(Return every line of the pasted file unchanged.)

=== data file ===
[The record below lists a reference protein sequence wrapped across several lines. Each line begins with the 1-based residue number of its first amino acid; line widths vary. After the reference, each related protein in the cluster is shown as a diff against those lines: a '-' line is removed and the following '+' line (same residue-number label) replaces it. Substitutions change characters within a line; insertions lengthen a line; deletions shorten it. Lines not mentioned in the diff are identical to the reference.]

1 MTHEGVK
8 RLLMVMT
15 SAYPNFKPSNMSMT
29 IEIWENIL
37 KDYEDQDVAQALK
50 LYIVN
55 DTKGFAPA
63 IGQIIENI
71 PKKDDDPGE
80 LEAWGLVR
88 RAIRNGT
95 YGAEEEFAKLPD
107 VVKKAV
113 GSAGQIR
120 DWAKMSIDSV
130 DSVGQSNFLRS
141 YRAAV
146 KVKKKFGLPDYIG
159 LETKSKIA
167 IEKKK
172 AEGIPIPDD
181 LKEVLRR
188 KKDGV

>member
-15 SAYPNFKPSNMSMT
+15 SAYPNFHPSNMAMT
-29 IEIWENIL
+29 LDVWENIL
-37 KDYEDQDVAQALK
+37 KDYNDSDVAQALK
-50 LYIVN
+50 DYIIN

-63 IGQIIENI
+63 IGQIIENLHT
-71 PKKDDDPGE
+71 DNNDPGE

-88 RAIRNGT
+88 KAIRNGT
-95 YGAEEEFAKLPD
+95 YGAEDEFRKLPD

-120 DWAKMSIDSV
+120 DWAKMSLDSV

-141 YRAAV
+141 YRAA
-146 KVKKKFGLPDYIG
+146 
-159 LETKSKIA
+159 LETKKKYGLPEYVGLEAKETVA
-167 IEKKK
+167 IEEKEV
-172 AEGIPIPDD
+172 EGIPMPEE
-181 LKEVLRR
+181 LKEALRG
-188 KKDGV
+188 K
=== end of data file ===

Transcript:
[The record below lists a reference protein sequence wrapped across several lines. Each line begins with the 1-based residue number of its first amino acid; line widths vary. After the reference, each related protein in the cluster is shown as a diff against those lines: a '-' line is removed and the following '+' line (same residue-number label) replaces it. Substitutions change characters within a line; insertions lengthen a line; deletions shorten it. Lines not mentioned in the diff are identical to the reference.]

1 MTHEGVK
8 RLLMVMT
15 SAYPNFKPSNMSMT
29 IEIWENIL
37 KDYEDQDVAQALK
50 LYIVN
55 DTKGFAPA
63 IGQIIENI
71 PKKDDDPGE
80 LEAWGLVR
88 RAIRNGT
95 YGAEEEFAKLPD
107 VVKKAV
113 GSAGQIR
120 DWAKMSIDSV
130 DSVGQSNFLRS
141 YRAAV
146 KVKKKFGLPDYIG
159 LETKSKIA
167 IEKKK
172 AEGIPIPDD
181 LKEVLRR
188 KKDGV

>member
-15 SAYPNFKPSNMSMT
+15 SAYPNFHPSNMAMT
-29 IEIWENIL
+29 LDVWENIL
-37 KDYEDQDVAQALK
+37 KDYNDSDVAQALK
-50 LYIVN
+50 DYIIN

-63 IGQIIENI
+63 IGQIIENLHT
-71 PKKDDDPGE
+71 DNNDPGE

-88 RAIRNGT
+88 KAIRNGT
-95 YGAEEEFAKLPD
+95 YGAEDEFRKLPD

-120 DWAKMSIDSV
+120 DWAKMSLDSV

-141 YRAAV
+141 YRAA
-146 KVKKKFGLPDYIG
+146 
-159 LETKSKIA
+159 LETKKKYGLPEYVGLEAKETVA
-167 IEKKK
+167 IEEKEV
-172 AEGIPIPDD
+172 EGIPMPEE
-181 LKEVLRR
+181 LKEALRG
-188 KKDGV
+188 K